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Game Modelling the Tokyo Round of Tariff Negotiations

Robert E. Baldwin, Richard N. Clarke

NBER Working Paper No. 1588 (Also Reprint No. r1001)
Issued in March 1985
NBER Program(s):The International Trade and Investment Program, The International Finance and Macroeconomics Program

Using actual trade and tariff data for the United States and the European Community, this paper demonstrates how a trade negotiation such as the Tokyo Round, can be modelled as a game among countries attempting to minimize individual welfare loss functions. Once welfare functions are constructed, we compute both noncooperative and cooperative Nash equilibria. These welfare outcomes are then compared with those arising from the initial tariff structure, as well as the structure actually determined by the negotiation. We find that while the game model may track closely the decisions of the negotiators in the Tokyo Round, later unilateral political decisions resulted in less "optimal" tariffs.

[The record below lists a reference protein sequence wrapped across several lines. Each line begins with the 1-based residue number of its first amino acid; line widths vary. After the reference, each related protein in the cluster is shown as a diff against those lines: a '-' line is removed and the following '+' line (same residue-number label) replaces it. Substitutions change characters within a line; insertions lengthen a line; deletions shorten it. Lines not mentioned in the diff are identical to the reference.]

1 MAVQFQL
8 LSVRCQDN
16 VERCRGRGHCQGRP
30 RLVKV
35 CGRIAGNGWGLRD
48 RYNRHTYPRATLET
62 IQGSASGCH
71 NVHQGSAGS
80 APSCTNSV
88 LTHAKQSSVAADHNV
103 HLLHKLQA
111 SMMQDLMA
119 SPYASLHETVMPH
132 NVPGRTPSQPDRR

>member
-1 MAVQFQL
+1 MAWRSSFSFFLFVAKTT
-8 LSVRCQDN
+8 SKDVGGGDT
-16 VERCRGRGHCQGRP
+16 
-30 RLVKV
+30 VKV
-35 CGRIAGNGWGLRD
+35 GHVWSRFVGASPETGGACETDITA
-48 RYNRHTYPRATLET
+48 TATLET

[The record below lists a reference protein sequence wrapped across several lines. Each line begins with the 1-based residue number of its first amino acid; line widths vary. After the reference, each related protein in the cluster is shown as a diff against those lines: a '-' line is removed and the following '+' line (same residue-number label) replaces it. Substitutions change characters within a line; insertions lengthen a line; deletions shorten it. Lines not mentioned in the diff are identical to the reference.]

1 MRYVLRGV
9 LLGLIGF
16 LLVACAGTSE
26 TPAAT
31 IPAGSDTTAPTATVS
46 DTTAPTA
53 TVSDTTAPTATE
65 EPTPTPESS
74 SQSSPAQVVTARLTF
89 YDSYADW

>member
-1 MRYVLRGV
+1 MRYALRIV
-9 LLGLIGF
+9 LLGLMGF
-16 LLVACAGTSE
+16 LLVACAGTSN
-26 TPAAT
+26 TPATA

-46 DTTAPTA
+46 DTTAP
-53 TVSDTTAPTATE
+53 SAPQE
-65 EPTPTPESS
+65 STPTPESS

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Document Object Identifier (DOI): 10.3386/w1588

Published: "Game-Modeling Multilateral Trade Negotiations." From Journal of Policy Modeling, Vol. 9, No. 2, pp. 257-284, (1987).

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